Kleine-Levin Syndrome (KLS)

The Stanford University Center for Narcolepsy has launched a study on Kleine-Levin Syndrome.

  • Why this study? answer
  • Is Kleine-Levin Syndrome an autoimmune disease? answer
  • What is the Stanford project for HLA study in KLS? answer
  • Who can enroll? answer
  • What will I be asked to do if I want to participate? answer
  • What is the procedure for enrollment? answer
  • What does it cost? answer
  • Is there any risk in taking part in the study? answer
  • When is the study beginning/ending? answer
  • When and how will I receive my results? answer
  • Can I change my mind? answer
  • Contact information jump
  • Why this study?
    Kleine-Levin Syndrome (“KLS”) is a rare sleep disorder characterized by recurrent and unusually long episodes of hypersomnia, associated with behavioral/cognitive disturbances, megaphagia and more rarely sexual disinhibition. These serious episodes alternate with periods without any symptoms, and normal sleep and behavior typically lasting months to years. KLS primarily strikes adolescents and is self-limiting; cessation of episodes typically occurs in early adult life.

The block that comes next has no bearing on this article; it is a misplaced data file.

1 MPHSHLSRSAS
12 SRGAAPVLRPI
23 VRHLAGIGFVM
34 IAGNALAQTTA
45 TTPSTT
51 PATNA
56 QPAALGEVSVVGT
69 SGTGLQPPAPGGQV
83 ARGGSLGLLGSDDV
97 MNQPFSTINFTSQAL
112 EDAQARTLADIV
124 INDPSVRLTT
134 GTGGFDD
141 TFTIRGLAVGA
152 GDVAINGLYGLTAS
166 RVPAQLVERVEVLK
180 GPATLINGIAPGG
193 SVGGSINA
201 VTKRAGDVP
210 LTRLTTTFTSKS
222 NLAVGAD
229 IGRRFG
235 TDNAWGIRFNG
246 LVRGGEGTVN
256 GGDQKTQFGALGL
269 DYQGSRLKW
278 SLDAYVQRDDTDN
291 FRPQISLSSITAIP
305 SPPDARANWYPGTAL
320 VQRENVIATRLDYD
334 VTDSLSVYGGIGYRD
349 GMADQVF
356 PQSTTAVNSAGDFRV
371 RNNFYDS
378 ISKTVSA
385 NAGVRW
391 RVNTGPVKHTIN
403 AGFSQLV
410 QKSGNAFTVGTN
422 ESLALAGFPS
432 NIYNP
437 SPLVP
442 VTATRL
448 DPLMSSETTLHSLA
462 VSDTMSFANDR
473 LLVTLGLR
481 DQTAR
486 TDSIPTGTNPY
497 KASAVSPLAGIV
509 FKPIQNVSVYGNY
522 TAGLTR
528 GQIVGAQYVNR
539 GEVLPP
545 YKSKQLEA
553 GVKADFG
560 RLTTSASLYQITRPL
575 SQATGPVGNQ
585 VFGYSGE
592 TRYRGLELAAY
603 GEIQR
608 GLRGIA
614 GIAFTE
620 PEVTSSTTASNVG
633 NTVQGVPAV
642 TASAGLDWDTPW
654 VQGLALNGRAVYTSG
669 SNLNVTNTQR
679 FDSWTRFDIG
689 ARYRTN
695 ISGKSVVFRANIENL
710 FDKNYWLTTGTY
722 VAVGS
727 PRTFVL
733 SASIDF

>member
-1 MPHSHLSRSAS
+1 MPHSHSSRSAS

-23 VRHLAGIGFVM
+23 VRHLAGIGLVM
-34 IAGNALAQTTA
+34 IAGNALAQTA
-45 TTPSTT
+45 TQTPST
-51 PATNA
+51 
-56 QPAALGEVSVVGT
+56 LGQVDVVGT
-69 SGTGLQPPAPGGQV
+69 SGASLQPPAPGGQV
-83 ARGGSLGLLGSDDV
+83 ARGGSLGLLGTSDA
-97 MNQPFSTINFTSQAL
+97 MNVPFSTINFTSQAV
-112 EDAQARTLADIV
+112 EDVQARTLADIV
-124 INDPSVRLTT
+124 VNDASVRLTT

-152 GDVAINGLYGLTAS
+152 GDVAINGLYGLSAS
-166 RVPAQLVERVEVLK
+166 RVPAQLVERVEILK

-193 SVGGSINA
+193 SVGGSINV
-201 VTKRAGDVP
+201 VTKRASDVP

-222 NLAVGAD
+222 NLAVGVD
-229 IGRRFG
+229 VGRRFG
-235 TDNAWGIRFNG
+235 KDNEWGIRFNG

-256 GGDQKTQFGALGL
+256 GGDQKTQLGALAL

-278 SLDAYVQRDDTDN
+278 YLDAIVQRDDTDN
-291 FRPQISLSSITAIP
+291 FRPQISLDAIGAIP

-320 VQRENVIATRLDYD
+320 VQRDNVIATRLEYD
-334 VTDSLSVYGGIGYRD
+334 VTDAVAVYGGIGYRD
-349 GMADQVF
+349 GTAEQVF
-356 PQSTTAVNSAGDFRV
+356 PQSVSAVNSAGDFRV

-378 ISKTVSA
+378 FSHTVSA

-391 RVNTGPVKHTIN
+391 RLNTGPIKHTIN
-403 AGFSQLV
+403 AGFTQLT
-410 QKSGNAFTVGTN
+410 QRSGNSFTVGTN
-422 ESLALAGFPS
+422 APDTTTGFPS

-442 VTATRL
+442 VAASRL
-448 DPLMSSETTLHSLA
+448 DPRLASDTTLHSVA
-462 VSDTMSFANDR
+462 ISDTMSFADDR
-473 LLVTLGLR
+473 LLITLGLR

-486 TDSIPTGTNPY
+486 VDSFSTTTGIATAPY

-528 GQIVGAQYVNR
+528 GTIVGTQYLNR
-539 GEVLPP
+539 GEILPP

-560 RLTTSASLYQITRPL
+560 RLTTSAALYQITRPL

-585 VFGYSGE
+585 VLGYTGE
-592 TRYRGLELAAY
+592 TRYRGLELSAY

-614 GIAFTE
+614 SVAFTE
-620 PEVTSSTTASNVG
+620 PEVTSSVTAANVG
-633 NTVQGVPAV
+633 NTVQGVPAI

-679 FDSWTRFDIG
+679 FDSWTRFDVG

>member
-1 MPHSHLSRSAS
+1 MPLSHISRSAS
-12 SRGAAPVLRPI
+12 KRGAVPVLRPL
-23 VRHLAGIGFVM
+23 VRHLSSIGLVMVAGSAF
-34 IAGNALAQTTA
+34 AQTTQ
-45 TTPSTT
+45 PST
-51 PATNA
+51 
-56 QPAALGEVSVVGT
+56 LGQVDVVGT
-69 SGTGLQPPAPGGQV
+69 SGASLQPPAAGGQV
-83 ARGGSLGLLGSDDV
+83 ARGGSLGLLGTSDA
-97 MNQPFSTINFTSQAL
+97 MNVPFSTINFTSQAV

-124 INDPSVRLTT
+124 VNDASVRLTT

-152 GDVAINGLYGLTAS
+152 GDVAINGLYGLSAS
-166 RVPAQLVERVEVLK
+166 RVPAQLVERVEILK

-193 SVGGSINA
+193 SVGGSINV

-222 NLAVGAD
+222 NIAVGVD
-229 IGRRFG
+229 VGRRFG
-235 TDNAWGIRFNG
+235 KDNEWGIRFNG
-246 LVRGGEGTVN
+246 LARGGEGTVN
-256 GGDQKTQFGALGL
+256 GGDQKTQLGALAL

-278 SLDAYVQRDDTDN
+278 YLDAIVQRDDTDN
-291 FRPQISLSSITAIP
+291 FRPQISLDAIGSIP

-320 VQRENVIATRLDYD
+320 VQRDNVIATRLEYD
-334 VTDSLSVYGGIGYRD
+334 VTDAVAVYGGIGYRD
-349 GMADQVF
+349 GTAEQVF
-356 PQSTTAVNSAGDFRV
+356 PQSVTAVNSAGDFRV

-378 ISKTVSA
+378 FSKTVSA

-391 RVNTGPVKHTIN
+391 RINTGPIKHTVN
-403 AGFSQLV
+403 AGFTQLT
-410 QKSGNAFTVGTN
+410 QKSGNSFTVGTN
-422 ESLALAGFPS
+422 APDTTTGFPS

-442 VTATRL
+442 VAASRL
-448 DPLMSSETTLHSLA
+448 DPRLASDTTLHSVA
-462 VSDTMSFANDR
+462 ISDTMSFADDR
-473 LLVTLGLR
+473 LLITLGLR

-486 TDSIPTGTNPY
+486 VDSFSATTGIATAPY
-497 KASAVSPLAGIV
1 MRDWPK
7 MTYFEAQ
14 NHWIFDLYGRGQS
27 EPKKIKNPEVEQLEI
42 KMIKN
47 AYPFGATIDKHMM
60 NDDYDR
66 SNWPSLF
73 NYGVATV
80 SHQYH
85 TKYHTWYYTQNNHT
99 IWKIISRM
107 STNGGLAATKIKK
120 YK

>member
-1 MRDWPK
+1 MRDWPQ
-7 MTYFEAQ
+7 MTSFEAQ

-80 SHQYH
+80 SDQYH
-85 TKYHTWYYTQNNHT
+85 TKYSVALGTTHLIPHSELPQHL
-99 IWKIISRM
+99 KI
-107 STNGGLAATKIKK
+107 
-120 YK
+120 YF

The cause of KLS is unknown. All diagnostic test results on KLS patients to date, including brain imagery, EEG, serum virus titres, and CSF examination, have been normal. However, nearly half of the patients experience a non-specific, mainly flu-like infectious disease a few days before the onset of their first KLS episode. The rarity of KLS, compared to the high frequency of flu-like diseases in the general population, suggests that some patients may be more predisposed to KLS. This vulnerability may be genetic.

  • Is Kleine-Levin Syndrome an autoimmune disease?
    In KLS, the association of an infection before the onset of a disease, a young age at onset, a recurrence of symptoms and possible genetic predisposition is suggestive of an autoimmune disease. Various autoimmune diseases are tightly linked to a specific human leukocyte antigen (HLA) typing (this is a group that is not, like group A, B, O, on our red cells, but on our white cells). The immune system indeed distinguishes self-antigens from foreign antigens through the cell surface expression of the highly polymorphic HLA glycoprotein antigens. The HLA system (allele HLA-DQB1*0602) is highly associated with another sleep disorder, narcolepsy. It has been poorly studied in KLS patients, but a recent study in Europe yielded a higher than controls frequency of the HLA-DQB1*201 allele in 30 KLS patients, a group that has been associated with various autoimmune diseases. It is now necessary to extend and specify the measure to a much larger number of patients and families.

    Strong evidence for an autoimmune basis in KLS could potentially lead to the testing of drugs or therapy aimed at reducing autoimmunity, which have not been yet, to our knowledge, tested in KLS. This is of particular interest in that severe disease where effective treatment is desperately missing. In addition, the questionnaire will provide the first large survey of the disease and its symptoms. It will also, when compared to questionnaires completed by non-affected healthy subjects, help identify commonalities between patients.